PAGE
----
To quote… well… pretty much anyone from the hit TV show The Sopranos, anybody in New Jersey who was hoping that their state’s lawmakers would have the balls to craft and pass comprehensive cannabis legalization this year can “fuhgeddaboutit”.
In a wet-sock of an admission of failure this week, New Jersey state Senate President Steve Sweeney (D) and Senate Judiciary Committee Chairman Nicholas Scutari (D) confessed that they just didn’t have the votes they needed despite a 26-13 majority for their own party in the Senate. Instead, they say, an initiative will be drafted allowing the voters themselves the opportunity to decide whether or not the Garden State will implement new recreational cannabis laws for adults.
The plan is to have that initiative prepared in time to appear on the 2020 general election ballot. Sweeney says he is confident that his cowards colleagues in the Senate will allow the voters to blaze the trail that they lacked the guts to blaze themselves. Details are few and far between for now but on the surface, it doesn’t look unlike the system currently limping along in California. A state-sanctioned regulatory agency will oversee a licensed supply chain of growers, manufacturers, processors, distributors, testing labs, and retail outlets to make legal cannabis products available to adults ages 21 and up. Like Cali, New Jersey will charge a state tax on all retail transactions, but initial reports are that there will be no mandatory excise tax stacked on top (currently 15% in CA). Will cultivators be taxed? If so, how? What about supply chain transactions at the distro and wholesale levels? This all remains to be seen.
Jersey politicians, who have utterly failed to satisfy the will of 58% of the voters who favor recreational cannabis legalization, are trying to paint this most recent letdown as positively as possible, spinning it as a democratic handoff to voters and nothing more. But when you have the vehemently anti-cannabis organization Project SAM (Smart Approaches to Marijuana) cheerleading your fumble, you might want to refrain from such an awkward celebration. Their next move will be to spend the next 12 months dumping time and resources into disparaging the voter-bound initiative.
That’s swell, except for the fact that local cops will arrest somewhere between 30,000 and 40,000 New Jersey residents between now and then on cannabis-related charges, despite the fact that state lawmakers vow to automatically expunge all such crimes just as soon as the voters do the job they couldn’t do. The problem is, they are arresting nearly 40,000 people each year, but only working their way through about 10,000 expungement cases.
That’s right – 37,623 arrests in 2017 alone. Someone in New Jersey is arrested every 15 minutes for cannabis possession or distribution and in an era of unprecedented cannabis reform from coast to coast, that number is actually on the rise in New Jersey. In 2017, roughly 38 of every 10,000 NJ residents were arrested for pot possession. That is more than double the national average. Only two states have a higher cannabis-related arrest rate than New Jersey - Wyoming and South Dakota.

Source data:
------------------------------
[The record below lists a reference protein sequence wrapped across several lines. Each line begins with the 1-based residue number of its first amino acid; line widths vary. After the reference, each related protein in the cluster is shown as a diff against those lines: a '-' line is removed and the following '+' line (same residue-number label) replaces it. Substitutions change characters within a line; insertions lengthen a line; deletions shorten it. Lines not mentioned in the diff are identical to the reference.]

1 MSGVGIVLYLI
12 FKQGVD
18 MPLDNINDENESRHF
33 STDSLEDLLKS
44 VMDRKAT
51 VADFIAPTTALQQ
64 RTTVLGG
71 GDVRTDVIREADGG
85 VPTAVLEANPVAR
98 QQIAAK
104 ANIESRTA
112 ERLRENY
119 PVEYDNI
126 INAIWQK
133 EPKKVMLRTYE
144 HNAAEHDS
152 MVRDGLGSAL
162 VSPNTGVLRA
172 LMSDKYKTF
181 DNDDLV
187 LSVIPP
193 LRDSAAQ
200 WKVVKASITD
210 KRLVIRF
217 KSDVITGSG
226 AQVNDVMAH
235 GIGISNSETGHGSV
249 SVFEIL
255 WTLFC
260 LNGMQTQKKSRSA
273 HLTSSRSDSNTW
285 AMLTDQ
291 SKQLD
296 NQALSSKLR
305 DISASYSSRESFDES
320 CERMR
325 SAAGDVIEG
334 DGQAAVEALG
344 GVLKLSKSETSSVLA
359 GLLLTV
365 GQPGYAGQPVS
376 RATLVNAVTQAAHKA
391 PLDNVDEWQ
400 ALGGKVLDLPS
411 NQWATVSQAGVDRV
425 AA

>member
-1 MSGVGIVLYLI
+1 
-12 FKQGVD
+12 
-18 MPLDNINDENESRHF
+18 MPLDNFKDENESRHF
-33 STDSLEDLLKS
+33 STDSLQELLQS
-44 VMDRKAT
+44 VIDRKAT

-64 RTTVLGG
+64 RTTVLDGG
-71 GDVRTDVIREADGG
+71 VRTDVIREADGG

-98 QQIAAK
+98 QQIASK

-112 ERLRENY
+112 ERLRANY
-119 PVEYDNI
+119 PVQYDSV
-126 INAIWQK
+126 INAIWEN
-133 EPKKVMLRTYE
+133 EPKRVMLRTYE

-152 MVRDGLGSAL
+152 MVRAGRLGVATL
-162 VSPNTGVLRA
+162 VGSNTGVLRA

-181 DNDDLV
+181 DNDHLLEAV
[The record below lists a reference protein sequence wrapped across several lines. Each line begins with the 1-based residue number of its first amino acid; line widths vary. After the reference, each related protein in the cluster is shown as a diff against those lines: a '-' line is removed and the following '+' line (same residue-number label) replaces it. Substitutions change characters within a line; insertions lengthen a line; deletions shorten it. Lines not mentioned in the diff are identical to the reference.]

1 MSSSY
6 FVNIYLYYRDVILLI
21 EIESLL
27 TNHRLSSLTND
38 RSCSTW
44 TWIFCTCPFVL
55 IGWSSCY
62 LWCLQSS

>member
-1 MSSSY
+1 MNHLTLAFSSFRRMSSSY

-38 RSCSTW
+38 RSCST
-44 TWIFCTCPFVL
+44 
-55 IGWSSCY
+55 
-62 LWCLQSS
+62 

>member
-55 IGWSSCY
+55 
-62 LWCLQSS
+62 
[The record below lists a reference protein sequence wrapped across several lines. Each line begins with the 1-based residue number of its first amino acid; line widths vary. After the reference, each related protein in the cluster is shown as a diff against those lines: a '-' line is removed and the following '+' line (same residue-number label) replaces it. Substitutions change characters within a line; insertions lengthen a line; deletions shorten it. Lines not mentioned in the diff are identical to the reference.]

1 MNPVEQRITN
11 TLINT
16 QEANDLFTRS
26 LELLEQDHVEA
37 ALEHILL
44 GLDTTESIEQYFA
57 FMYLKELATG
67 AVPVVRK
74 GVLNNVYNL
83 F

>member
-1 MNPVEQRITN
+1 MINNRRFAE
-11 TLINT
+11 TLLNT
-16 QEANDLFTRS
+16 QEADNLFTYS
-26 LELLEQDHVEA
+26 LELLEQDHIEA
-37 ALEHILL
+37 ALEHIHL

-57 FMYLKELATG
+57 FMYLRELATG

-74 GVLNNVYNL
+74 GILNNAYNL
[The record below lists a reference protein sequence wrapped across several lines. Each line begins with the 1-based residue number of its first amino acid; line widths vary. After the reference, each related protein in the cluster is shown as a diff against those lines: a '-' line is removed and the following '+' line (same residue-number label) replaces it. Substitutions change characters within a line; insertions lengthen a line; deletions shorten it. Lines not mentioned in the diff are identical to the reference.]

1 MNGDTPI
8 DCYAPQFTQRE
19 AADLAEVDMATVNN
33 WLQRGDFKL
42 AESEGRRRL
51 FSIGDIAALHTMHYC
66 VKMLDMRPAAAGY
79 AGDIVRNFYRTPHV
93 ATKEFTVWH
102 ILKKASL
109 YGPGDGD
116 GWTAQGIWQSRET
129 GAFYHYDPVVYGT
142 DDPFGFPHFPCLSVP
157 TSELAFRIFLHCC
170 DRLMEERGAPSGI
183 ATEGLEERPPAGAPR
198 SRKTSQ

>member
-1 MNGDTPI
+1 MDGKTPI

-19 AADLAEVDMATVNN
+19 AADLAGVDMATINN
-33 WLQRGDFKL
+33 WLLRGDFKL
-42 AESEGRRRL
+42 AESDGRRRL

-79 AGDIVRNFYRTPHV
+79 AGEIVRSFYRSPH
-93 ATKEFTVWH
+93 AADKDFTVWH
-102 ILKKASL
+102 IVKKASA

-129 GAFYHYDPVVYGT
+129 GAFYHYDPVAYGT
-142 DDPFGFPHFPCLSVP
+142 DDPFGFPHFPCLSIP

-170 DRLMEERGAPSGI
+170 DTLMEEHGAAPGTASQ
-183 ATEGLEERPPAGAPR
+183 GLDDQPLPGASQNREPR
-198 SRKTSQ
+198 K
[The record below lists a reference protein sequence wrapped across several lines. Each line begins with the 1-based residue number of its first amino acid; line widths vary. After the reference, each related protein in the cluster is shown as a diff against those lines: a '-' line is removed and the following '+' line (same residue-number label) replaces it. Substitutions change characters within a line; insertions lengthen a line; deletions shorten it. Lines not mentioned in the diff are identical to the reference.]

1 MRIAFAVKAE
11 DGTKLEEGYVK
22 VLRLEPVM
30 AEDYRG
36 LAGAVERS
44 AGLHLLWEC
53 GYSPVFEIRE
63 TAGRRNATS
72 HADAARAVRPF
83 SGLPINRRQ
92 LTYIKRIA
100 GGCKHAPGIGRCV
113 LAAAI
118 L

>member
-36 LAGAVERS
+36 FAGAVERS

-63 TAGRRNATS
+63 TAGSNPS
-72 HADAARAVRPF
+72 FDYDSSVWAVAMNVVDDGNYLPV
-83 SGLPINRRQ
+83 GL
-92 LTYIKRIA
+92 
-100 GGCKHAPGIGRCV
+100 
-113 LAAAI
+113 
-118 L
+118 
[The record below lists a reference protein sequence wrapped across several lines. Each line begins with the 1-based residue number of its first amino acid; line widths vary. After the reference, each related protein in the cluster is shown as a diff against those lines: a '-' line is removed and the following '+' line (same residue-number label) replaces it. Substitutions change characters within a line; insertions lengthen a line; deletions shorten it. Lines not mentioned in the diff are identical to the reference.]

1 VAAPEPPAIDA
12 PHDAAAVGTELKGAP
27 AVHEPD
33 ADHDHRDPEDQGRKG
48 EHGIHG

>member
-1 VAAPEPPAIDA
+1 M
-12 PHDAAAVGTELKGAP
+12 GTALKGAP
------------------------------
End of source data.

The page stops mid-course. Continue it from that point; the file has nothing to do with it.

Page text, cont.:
Reflecting the shame we see across the country, even though they represent just 13% of the overall population, African American residents in New Jersey are roughly 3x more likely to be arrested on such charges compared to their Caucasian peers, even though both races consume cannabis in relatively equal amounts. Many people do not realize just how rural vast swaths of the state are and when you focus on the higher population centers, the shame deepens.
In Salem County, the disparity is 6x the rate.
In Ocean County, African Americans are arrested at 7x the rate for possession.
In Hunterdon County, black people are 11x more likely to be arrested for cannabis possession than white people.
Much like their neighbors in New York, Democrat lawmakers in New Jersey have gotten a little too comfortable in their seats and think that they can neglect this increasingly more discussed social issue and continue to kick the can down the road, all while taxpayer-funded law enforcement officers continue to ruin the lives of residents over a harmless plant that will be legal by this time next year.
The ACLU called the cannabis arrest rate in New Jersey a “crisis” back in 2013. That rate has jumped by more than 33% since then as the roots of injustice in the state hold firm.
Every cannabis-related arrest made between now and Election Day 2020 is an indictment of the ineptitude of New Jersey politicians and, unfortunately, there are plenty of them to come.